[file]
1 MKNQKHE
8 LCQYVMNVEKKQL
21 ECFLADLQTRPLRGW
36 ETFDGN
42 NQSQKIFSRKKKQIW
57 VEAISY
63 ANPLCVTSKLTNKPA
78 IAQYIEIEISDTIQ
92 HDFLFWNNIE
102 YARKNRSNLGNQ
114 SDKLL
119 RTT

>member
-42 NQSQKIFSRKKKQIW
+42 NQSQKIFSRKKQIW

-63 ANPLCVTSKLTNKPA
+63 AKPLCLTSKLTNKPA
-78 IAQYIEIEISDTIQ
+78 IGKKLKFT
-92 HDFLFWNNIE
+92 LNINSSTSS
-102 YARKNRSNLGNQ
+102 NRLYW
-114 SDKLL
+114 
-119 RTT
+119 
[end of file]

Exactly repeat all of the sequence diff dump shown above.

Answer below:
1 MKNQKHE
8 LCQYVMNVEKKQL
21 ECFLADLQTRPLRGW
36 ETFDGN
42 NQSQKIFSRKKKQIW
57 VEAISY
63 ANPLCVTSKLTNKPA
78 IAQYIEIEISDTIQ
92 HDFLFWNNIE
102 YARKNRSNLGNQ
114 SDKLL
119 RTT

>member
-42 NQSQKIFSRKKKQIW
+42 NQSQKIFSRKKQIW

-63 ANPLCVTSKLTNKPA
+63 AKPLCLTSKLTNKPA
-78 IAQYIEIEISDTIQ
+78 IGKKLKFT
-92 HDFLFWNNIE
+92 LNINSSTSS
-102 YARKNRSNLGNQ
+102 NRLYW
-114 SDKLL
+114 
-119 RTT
+119 